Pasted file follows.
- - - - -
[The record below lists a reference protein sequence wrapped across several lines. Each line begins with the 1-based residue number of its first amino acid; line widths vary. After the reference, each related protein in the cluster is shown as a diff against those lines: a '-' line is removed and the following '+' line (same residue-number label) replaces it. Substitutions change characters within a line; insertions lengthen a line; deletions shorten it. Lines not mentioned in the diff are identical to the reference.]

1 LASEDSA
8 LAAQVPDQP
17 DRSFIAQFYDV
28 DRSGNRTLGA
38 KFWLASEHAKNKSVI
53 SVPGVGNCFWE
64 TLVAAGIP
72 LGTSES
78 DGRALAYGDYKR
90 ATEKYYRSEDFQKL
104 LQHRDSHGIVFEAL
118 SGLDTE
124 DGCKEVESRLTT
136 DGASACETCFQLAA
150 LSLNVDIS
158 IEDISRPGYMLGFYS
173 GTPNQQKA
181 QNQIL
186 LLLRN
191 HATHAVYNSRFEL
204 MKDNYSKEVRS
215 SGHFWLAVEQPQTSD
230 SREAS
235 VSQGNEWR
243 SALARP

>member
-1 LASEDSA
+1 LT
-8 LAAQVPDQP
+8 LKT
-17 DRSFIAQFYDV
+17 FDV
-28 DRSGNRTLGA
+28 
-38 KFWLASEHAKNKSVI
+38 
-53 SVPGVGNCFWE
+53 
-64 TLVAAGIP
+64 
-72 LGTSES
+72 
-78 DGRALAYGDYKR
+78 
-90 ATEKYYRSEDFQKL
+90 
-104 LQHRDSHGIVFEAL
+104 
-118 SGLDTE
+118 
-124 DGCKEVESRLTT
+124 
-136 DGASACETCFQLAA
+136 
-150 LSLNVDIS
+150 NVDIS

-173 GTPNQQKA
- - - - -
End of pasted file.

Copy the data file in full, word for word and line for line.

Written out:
[The record below lists a reference protein sequence wrapped across several lines. Each line begins with the 1-based residue number of its first amino acid; line widths vary. After the reference, each related protein in the cluster is shown as a diff against those lines: a '-' line is removed and the following '+' line (same residue-number label) replaces it. Substitutions change characters within a line; insertions lengthen a line; deletions shorten it. Lines not mentioned in the diff are identical to the reference.]

1 LASEDSA
8 LAAQVPDQP
17 DRSFIAQFYDV
28 DRSGNRTLGA
38 KFWLASEHAKNKSVI
53 SVPGVGNCFWE
64 TLVAAGIP
72 LGTSES
78 DGRALAYGDYKR
90 ATEKYYRSEDFQKL
104 LQHRDSHGIVFEAL
118 SGLDTE
124 DGCKEVESRLTT
136 DGASACETCFQLAA
150 LSLNVDIS
158 IEDISRPGYMLGFYS
173 GTPNQQKA
181 QNQIL
186 LLLRN
191 HATHAVYNSRFEL
204 MKDNYSKEVRS
215 SGHFWLAVEQPQTSD
230 SREAS
235 VSQGNEWR
243 SALARP

>member
-1 LASEDSA
+1 LT
-8 LAAQVPDQP
+8 LKT
-17 DRSFIAQFYDV
+17 FDV
-28 DRSGNRTLGA
+28 
-38 KFWLASEHAKNKSVI
+38 
-53 SVPGVGNCFWE
+53 
-64 TLVAAGIP
+64 
-72 LGTSES
+72 
-78 DGRALAYGDYKR
+78 
-90 ATEKYYRSEDFQKL
+90 
-104 LQHRDSHGIVFEAL
+104 
-118 SGLDTE
+118 
-124 DGCKEVESRLTT
+124 
-136 DGASACETCFQLAA
+136 
-150 LSLNVDIS
+150 NVDIS

-173 GTPNQQKA